I bought a Tronxy X5SA Pro a couple months ago, and it was working great. Then, out of the blue, a HUGE problem occurred. For some reason when i turn it on, the hot end automatically starts heating ( at warp speed!), then thermal runaway kicks in and throws up the “max temp” error.
So 2 questions:
Why is the hot end heating automatically? It is not connected to my computer, and there is no SD card inserted. What is telling it to heat up?
Why does it refuse to stop heating? The thermistor is reading correctly. If i take it out of the heat block the temp reading drops immediately. I have about 60 seconds before the temp maxes out and the printer freezes, and even setting pre heat and current hotend temps does nothing. It just refuses to stop heating. Just blows past the set temp.
Anyone know where to start looking for the problem?
Unfortunately, this is usually a sign the Mosfet (little tiny relay) is stuck in the closed position for the hot end, or the hot end cartridge is attached to the incorrect location on the mainboard. As this was working well up to a point, I will assume it’s not a wiring issue.
This is one way that the boards can fail. Essentially the thermal runaway is doing precisely what it’s supposed to. It’s telling you that the Heat circuit is NOT under control and needs your attention.
With only this amount of information to go on, I am thinking that you are going to have to replace the control board on the printer to regain control of the hot end.
there are some additional diagnostics you can do however it would require a volt meter if you have one. You can let me know if you do and I can give you an additional test to run.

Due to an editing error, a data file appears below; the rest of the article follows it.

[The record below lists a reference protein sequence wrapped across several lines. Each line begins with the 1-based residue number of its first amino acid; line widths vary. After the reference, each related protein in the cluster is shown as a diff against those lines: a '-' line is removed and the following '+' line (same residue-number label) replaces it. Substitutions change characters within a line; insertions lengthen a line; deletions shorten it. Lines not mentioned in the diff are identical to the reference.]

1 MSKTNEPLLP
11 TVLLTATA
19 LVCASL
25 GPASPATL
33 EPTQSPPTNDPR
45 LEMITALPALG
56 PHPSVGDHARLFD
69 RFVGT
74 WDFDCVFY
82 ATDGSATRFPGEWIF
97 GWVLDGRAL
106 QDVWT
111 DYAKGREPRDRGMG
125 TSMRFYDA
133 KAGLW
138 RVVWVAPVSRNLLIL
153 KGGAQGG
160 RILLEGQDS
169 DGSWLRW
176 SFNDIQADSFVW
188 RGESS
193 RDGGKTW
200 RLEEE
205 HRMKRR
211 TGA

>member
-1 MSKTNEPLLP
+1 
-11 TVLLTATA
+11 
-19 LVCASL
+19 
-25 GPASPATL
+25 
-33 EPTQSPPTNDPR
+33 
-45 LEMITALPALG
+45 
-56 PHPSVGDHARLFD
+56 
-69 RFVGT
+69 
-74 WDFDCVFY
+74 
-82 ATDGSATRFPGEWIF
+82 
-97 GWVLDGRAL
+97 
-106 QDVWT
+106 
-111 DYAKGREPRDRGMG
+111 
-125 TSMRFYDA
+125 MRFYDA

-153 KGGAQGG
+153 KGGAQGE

This is something I have worried about. Do printer main boards not have a backup in the event the mosfet gets stuck closed? Even if it detects the runaway, what can the board do other than beep loudly to try to get someone’s attention? Or do I misunderstand the thermal runaway protection system, and it uses a secondary shutoff in the event of a thermal runaway?
Ironically I was actually just explaining this section while I was working on my book last night. I actually did not touch on this particular issue although it should be addressed.
Thermal runaway is built into all 3D printer firmware past Marlin 1.9X and has become the standard by which safety features are measured. 99% of the time it works, sometimes too well. If a heater cartridge becomes weak and does not heat up fast enough it trips an error and kills your print. It’s really doing what it’s supposed to.
I word it as this. For any heater circuit in your 3D printer, there is a control built in based on specific parameters it will succeed or fail. There must be a Heater cartridge and a thermistor mated as a pair.
Here is the actual Thermal Runaway section from Marlin 2.X, configuration_adv.h
Thermal Protection provides additional protection to your printer from damage
and fire. Marlin always includes safe min and max temperature ranges which
protect against a broken or disconnected thermistor wire.
The issue: If a thermistor falls out, it will report the much lower
temperature of the air in the room, and the the firmware will keep
the heater on.
The solution: Once the temperature reaches the target, start observing.
If the temperature stays too far below the target (hysteresis) for too
long (period), the firmware will halt the machine as a safety precaution.
If you get false positives for “Thermal Runaway”, increase
Thanks for that response. That is actually kinda scary. Even if that failure mode isn’t that likely. It wouldn’t even be that hard for a board to be built with a secondary power cutoff method, which could eliminate that failure mode to the greatest reasonable extent. Unless of course one would decide to go down the rabbit hole of having a backup for the backup, and backup for the backup’s backup, and so on.
After some back and forth with Tronxy, they sent me a replacement board free of charge. That did solve the problem. However, in the process of “out with the old, in with the new”, the screen cable connector decided it didn’t want to be part of the board anymore (either poor quality, or i wasn’t delicate enough with it). Tronxy suggested soldering it back on. Tried that, but I suck at soldering so not surprisingly it didn’t work. A new board will be about $120 when it’s all said and done. I have a Tronxy XY-2 Pro I bought about 2 years ago. Does anyone know off hand if the board from that would work in the X5SA Pro?